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. Last Updated: 07/27/2016

Grabbing a Bite to Eat Has Never Been Easier

MTThanks to a thriving restaurant market that has been growing steadily since 2000, it is now easy to find sushi and just about any other type of food in Moscow's eateries.
It was hard to find a sushi restaurant in Moscow five years ago.

Today, however, "you can hardly drive 100 meters without finding one," said Henrik Winther, general manager of the Rosinter Restaurant Group.

Thanks to a booming restaurant market that has been growing steadily since 2000, it is now easy to find sushi and just about any other type of food in Moscow.

"Five years ago I could tell you the 10 best places to eat in Moscow without a shadow of a doubt," said Greg Thain, chairman of Interactive Research Group, a research and consulting firm. "But now I can't make that statement."

"About 400 new restaurants were opened in Moscow in 2002 -- that means the market is booming," said Alexander Utochkin, research analyst at IRG. The number does not include small cafes and fast-food outlets.

"This is the first year since 1998 with such impressive growth dynamics," he said.

According to the State Statistics Committee, the food service market grew by 6 percent year on year in the first half of 2002.

Utochkin said the growth was actually much stronger, because the committee tracks the development of only large and medium-sized ventures, excluding small companies and individual entrepreneurs.

"Our estimate of the growth rate is 15 percent to 20 percent in dollar terms per year," he said.

Rising disposable incomes among the Russian middle class are fueling the restaurant boom.

"New numbers of guests are able to afford coming to restaurants," Winther of Rosinter said.

A Russian Target Group Index survey conducted by market research company Comcon in spring 2002 found that 42 percent of Muscovites surveyed visit restaurants.

Forty-six percent of them described the frequency of their restaurant visits as heavy, 35 percent said they eat out with medium frequency and 15 percent said the frequency of their visits is light.

"There is a lot of spending power," Thain said. "A lot of people are spending a lot of money."

Moscow has seen exceptional growth, he said, because utility and housing costs are lower compared to Western countries, allowing Muscovites to spend a larger percentage of their income.

"Some people might say, 'Wait a minute, people in Moscow earn less,' but I don't think so, when you do the sums. What's absolutely clear is that they spend more," he said.

The most dynamically developing sector is restaurants aimed at the middle class, especially those that specialize in ethnic cuisine, IRG said.

According to data from, 46 percent of Moscow restaurants have an average bill of $21 to $50 for dinner for two people, excluding alcoholic drinks. Twenty percent of Moscow restaurants average below $20, and 29 percent average between $51 and $100. Only 5 percent have go above $100.

Restaurant chains, such as Rosinter and Dolce Vita Group, are opening more new eateries and seeing increased sales each year.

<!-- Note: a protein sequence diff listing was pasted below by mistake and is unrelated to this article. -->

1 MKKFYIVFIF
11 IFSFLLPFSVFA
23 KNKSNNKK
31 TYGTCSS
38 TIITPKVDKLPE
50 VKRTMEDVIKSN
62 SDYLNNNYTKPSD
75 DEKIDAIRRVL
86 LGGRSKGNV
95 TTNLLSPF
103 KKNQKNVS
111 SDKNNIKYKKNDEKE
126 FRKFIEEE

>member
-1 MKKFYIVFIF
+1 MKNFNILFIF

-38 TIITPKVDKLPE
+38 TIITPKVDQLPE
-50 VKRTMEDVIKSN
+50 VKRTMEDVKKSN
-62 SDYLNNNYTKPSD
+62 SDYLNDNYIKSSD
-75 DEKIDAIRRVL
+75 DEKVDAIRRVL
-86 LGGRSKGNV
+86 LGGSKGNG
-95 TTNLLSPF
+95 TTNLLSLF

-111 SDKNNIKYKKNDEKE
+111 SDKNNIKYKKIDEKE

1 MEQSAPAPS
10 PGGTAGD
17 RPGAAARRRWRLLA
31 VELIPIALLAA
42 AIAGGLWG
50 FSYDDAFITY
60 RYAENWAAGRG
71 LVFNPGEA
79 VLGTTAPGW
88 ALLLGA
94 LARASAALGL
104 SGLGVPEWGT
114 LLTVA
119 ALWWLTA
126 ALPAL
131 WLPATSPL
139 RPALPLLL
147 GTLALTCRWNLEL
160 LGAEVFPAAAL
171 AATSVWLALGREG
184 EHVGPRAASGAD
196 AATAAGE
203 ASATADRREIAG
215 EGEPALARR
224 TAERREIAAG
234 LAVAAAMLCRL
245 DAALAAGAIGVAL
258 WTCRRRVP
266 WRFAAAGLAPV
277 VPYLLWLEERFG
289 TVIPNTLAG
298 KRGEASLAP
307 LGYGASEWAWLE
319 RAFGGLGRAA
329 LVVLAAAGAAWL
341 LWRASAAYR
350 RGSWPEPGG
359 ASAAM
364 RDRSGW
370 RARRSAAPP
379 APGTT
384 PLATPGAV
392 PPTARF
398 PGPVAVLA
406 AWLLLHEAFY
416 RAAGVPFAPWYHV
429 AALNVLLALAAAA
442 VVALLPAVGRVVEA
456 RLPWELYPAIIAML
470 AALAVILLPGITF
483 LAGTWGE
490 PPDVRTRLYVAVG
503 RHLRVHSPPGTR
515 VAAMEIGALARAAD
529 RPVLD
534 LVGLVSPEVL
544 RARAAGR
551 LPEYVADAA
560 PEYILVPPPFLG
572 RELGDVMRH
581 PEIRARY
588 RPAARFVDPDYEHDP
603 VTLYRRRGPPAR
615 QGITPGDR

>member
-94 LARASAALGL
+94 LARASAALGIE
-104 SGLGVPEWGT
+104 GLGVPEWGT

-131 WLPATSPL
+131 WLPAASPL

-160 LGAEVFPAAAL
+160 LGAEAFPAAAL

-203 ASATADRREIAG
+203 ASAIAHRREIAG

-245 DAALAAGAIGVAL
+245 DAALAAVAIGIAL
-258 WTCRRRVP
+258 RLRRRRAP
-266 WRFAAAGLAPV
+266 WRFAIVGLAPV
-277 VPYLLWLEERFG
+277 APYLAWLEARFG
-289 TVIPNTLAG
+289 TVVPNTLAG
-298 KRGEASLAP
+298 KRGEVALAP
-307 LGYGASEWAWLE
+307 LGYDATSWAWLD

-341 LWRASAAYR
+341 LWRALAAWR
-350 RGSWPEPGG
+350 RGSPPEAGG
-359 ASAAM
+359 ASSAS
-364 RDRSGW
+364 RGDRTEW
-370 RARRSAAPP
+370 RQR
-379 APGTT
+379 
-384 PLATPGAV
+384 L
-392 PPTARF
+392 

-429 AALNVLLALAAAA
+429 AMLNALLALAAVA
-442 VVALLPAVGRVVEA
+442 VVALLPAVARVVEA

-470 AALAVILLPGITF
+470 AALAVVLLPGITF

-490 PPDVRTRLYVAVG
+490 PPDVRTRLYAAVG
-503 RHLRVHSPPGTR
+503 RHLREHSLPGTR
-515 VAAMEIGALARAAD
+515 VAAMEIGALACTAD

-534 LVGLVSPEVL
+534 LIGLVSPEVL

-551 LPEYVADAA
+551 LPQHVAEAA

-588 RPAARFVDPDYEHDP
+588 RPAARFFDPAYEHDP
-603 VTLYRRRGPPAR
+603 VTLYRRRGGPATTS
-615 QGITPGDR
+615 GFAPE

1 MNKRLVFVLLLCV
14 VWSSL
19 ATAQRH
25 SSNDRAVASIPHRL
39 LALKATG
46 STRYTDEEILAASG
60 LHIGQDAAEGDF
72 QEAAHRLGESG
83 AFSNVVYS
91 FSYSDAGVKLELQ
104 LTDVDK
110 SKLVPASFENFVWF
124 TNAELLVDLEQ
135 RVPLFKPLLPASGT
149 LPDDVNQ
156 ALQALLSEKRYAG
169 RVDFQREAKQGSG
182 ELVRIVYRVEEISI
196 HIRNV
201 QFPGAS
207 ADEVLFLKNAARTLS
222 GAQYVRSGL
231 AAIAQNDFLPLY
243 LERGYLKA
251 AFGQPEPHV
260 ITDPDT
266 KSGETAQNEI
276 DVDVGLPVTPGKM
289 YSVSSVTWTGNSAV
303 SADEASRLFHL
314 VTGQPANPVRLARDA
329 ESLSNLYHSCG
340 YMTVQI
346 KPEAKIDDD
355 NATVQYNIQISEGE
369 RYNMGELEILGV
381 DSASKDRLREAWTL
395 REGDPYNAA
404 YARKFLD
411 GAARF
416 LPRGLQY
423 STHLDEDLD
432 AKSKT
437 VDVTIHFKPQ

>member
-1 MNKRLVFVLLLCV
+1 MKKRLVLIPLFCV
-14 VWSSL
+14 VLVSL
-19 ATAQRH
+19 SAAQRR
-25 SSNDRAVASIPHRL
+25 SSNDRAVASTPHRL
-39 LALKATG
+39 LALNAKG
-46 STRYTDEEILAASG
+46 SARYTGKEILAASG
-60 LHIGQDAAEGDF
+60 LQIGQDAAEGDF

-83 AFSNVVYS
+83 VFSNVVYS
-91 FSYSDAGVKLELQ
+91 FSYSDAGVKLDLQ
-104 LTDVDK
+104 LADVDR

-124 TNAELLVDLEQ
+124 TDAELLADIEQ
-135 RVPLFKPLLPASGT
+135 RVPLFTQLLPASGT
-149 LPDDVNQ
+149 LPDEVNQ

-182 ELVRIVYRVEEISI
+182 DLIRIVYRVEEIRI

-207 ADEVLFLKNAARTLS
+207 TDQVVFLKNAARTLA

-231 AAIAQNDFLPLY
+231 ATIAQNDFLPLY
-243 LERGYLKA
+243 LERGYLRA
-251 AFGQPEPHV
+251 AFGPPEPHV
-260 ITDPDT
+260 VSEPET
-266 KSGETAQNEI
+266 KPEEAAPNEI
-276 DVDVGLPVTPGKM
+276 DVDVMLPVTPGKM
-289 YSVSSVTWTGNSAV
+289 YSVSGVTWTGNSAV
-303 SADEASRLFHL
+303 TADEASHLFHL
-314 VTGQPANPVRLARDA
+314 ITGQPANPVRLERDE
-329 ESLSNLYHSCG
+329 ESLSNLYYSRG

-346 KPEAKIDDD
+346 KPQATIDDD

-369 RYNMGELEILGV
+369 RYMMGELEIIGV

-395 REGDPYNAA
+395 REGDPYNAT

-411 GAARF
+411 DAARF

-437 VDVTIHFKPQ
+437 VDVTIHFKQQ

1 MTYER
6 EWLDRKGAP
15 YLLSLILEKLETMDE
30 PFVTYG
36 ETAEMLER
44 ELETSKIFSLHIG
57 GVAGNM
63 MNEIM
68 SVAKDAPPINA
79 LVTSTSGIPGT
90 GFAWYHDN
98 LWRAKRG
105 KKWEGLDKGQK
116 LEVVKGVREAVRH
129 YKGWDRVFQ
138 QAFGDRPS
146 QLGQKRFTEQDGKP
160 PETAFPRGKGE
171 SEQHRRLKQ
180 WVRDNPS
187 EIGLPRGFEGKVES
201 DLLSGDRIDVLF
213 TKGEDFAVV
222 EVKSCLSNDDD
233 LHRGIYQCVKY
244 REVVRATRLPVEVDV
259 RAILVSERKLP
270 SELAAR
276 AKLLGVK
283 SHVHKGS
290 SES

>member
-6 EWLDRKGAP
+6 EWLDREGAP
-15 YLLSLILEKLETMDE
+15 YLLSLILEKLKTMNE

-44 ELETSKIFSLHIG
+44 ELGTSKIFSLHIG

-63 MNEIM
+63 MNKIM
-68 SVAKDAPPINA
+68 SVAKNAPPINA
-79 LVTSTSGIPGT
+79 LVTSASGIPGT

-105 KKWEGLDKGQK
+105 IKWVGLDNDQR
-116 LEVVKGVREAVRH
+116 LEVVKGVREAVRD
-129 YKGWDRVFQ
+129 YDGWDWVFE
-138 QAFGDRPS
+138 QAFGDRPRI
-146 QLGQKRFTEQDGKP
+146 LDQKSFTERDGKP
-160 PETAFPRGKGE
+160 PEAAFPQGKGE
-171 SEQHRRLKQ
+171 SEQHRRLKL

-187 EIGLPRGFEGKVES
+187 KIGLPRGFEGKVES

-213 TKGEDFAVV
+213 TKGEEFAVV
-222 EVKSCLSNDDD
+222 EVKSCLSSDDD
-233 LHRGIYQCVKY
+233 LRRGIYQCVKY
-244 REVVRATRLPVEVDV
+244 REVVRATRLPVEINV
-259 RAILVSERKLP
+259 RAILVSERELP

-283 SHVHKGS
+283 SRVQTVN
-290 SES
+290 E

While restaurant chains are growing quickly, most new restaurants are opened by small companies or individuals.

"If you ask me who owns Moscow restaurants and cafes, I would say the typical Russian entrepreneur," Utochkin said. Many of these entrepreneurs have not previously been involved in the restaurant business.

Small companies and individual entrepreneurs are attracted to the restaurant business by a relatively small capital investment and the promise of quick cash profits, said Kirill Podluzhny, general director Dolce Vita Group, which owns Moscow-Berlin, Moscow-Rome, Mesto Vstrechi, Shyolk and Yaponskaya Gorodovoi.

IRG estimates that the average profit for a Moscow restaurant is $5,000 to $20,000 per month.

"By our observations, a small restaurant in the center of Moscow may yield more income than a mid-sized industrial plant," IRG said in its September 2002 Economic Overview report.

Vasily Boiko is one of these entrepreneurs who jumped into the restaurant business despite having no previous experience.

Boiko, a board member at the financial company Vash Finansovy Poruchitel, opened his restaurant, Venetsia, in July. The average bill for two people excluding alcoholic drinks is $40.

Venetsia's manager, Igor Repyov, said Venetsia sets itself apart from other Italian restaurants with its interior, decorated in Venetian style by Italian designers, and its food, cooked by an Italian chef.

Repyov said Venetsia does face competition but that there is still room for the market to grow.

"Many new restaurants are opening," he said. "But I think each restaurant can find its own little niche. [The market] is not yet saturated."

As more new restaurants open, the competition gets tougher, and a growing market does not guarantee success.

"You can't just open a restaurant and expect it will be successful," Winther said.

"You need to offer a product that's unique."

Sergei Tuvakov, project director at MenuOnline, predicted that professionalism of the restaurant market will increase along with the competition. Individuals and nontypical companies will soon find it more difficult to compete with specialists, he said.

"The prognoses for the development of the market say the future is the development of networked establishments managed by professionals," he said.

IRG analysts expect the restaurant market to become saturated in 1 1/2 to two years, but Winther of Rosinter expects growth to continue.

"The rate of growth in terms of opening new restaurants must be supported by the economy," Winther said. "If it keeps growing like it has in the last two years, I'm convinced the restaurant market will keep growing at a brisk pace. If the economy runs into trouble, it will still grow, just at a slower pace."